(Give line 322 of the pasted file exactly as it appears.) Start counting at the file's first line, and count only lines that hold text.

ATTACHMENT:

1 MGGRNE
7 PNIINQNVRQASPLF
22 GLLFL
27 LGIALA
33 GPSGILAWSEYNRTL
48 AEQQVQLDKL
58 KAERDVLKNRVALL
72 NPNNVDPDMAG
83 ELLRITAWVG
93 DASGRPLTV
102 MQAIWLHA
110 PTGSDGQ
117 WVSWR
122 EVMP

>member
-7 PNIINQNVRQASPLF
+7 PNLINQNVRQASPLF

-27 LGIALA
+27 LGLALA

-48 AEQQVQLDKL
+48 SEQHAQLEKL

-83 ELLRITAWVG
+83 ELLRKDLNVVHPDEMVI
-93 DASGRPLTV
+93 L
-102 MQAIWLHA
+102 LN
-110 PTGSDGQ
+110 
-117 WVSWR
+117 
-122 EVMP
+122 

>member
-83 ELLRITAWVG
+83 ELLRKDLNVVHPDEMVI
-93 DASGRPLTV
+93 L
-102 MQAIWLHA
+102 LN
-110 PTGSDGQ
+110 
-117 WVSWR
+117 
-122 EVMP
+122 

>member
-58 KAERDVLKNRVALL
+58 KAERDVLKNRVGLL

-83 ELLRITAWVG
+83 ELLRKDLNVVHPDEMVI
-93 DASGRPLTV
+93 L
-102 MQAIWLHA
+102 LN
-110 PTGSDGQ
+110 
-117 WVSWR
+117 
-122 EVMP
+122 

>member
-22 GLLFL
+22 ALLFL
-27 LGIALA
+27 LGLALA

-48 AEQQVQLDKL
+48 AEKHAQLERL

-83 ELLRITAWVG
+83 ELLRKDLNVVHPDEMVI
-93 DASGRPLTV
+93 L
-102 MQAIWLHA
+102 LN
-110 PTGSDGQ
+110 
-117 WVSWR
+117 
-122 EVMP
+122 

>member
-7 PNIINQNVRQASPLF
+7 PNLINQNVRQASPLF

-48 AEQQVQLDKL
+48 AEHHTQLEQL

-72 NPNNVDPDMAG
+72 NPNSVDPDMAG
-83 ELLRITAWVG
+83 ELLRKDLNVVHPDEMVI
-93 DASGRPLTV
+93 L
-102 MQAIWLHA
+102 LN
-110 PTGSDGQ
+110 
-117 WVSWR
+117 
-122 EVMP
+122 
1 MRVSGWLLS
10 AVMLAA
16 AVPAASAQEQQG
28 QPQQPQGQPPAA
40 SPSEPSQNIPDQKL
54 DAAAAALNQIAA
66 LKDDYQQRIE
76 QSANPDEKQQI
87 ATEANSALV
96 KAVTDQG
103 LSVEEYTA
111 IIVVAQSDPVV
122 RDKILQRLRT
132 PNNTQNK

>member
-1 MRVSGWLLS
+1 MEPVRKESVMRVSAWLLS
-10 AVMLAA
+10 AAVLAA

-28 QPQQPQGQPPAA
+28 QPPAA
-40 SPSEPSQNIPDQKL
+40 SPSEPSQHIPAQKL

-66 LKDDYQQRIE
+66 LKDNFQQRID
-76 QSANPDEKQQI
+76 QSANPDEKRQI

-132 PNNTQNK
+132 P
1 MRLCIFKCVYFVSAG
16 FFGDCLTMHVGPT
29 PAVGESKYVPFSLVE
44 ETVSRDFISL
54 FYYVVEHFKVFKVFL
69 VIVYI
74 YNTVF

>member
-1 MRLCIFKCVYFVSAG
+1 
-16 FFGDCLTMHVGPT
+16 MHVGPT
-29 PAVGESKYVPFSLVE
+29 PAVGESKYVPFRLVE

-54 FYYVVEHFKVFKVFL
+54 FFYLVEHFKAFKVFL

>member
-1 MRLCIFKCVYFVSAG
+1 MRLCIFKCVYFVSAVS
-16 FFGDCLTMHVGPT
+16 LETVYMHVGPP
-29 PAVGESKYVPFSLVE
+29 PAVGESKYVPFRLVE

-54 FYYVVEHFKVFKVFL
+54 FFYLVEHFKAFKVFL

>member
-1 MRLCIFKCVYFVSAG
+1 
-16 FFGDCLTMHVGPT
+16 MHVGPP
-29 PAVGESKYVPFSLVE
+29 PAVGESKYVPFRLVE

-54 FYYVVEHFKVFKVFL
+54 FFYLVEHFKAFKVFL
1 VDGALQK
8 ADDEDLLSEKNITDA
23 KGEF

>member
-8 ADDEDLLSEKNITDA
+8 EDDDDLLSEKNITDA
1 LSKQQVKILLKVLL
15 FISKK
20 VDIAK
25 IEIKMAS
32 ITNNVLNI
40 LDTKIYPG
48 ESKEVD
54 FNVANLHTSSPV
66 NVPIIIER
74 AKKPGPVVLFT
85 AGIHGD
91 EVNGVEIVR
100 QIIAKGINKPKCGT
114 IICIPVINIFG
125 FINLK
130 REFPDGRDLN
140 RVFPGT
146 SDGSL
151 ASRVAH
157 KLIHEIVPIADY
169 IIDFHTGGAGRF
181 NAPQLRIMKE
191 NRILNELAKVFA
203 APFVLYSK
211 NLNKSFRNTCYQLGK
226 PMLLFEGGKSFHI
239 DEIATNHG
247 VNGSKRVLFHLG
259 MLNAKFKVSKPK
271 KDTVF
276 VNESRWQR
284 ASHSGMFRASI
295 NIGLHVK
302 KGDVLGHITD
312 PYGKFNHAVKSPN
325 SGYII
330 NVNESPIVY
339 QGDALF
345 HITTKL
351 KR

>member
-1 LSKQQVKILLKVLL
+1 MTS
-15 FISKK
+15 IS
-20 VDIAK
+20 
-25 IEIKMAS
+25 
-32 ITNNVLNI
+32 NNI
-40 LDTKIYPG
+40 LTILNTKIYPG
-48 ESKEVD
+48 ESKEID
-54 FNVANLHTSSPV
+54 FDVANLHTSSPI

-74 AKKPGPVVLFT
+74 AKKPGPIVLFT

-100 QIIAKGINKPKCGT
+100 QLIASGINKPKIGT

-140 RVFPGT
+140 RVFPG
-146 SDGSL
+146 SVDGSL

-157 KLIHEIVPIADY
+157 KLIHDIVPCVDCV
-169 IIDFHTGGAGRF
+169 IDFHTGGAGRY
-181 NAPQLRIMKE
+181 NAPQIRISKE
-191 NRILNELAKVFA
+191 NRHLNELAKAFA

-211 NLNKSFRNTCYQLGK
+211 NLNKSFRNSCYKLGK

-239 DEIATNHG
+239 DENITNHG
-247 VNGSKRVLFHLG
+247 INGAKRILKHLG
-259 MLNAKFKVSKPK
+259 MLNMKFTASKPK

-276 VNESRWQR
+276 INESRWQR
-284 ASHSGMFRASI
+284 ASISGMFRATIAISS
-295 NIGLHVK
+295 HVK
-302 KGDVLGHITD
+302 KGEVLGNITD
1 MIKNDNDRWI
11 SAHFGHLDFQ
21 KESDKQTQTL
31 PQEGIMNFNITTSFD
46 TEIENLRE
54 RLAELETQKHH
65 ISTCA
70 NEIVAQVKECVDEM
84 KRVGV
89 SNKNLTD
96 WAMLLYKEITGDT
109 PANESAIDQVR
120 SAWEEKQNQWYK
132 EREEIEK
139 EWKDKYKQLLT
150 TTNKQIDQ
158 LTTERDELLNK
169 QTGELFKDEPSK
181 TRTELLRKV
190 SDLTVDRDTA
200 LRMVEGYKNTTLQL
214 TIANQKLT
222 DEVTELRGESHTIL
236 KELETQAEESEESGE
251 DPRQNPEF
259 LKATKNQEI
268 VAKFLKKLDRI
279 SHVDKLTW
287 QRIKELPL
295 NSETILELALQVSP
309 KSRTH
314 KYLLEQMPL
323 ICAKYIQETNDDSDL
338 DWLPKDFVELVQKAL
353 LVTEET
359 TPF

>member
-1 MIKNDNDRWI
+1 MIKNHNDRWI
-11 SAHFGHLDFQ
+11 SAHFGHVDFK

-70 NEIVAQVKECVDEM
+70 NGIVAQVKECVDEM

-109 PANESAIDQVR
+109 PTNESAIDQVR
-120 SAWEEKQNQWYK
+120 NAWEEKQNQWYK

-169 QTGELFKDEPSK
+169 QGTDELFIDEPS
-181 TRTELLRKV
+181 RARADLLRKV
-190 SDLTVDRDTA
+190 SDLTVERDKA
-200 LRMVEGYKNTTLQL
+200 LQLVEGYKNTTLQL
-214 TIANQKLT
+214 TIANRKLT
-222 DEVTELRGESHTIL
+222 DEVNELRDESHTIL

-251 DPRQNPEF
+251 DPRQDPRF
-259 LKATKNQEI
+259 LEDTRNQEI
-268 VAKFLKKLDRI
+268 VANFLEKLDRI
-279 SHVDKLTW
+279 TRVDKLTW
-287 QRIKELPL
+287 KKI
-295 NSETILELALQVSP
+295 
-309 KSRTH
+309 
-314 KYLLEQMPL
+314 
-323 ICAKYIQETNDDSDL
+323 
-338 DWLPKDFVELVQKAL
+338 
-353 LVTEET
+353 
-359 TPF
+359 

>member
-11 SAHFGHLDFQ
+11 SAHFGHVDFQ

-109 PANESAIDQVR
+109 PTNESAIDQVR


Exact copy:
+268 VANFLEKLDRI